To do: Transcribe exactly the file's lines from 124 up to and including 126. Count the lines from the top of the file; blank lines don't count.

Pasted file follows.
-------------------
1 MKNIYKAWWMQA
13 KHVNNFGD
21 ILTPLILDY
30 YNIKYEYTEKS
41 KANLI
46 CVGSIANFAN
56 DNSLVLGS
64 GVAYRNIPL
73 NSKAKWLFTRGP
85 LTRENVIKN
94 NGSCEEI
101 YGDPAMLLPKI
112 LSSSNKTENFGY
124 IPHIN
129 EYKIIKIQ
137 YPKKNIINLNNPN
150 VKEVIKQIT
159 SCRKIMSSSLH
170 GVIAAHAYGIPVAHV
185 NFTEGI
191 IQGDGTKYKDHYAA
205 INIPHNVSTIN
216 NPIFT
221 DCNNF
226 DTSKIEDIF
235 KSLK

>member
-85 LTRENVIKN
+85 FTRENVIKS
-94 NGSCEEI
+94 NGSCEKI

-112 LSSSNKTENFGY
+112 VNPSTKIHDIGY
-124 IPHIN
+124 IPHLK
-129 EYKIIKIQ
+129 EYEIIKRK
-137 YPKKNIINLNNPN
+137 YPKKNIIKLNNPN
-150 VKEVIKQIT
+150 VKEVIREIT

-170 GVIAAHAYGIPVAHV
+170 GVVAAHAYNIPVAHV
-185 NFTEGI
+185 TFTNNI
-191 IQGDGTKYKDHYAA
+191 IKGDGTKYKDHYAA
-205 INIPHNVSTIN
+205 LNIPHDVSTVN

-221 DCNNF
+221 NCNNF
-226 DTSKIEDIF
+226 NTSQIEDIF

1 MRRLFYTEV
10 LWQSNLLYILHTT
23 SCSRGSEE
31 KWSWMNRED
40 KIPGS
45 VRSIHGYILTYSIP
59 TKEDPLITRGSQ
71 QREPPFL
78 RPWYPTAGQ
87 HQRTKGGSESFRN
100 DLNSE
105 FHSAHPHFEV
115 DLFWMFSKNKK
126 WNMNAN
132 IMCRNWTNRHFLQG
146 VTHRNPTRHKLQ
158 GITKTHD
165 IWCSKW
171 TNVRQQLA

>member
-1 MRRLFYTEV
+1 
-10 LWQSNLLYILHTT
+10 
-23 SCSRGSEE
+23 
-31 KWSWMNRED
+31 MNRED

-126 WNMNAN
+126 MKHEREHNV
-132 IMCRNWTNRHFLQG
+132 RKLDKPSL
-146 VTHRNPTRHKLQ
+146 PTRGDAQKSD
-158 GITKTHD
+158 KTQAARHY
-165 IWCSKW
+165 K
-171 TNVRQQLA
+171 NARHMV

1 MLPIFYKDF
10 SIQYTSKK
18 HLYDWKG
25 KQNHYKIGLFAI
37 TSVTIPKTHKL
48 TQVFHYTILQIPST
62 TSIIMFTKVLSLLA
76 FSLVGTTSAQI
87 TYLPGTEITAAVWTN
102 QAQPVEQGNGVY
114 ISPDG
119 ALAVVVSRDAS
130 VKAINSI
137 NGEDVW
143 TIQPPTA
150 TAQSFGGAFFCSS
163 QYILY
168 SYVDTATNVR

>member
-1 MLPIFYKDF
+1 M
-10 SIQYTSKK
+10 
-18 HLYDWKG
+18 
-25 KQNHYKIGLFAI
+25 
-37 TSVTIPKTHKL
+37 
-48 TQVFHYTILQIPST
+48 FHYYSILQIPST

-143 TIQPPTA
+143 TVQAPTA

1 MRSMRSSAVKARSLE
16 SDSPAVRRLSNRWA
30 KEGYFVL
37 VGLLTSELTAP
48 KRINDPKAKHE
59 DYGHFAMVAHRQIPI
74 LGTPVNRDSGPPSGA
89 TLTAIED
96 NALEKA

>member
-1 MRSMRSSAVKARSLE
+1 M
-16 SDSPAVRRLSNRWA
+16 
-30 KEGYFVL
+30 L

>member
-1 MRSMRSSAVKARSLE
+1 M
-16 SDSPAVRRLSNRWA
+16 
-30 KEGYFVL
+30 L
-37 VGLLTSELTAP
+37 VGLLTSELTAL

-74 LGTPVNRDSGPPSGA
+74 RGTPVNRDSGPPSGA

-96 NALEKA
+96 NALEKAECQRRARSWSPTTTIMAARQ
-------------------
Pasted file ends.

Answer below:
+48 FHYYSILQIPST

-143 TIQPPTA
+143 TVQAPTA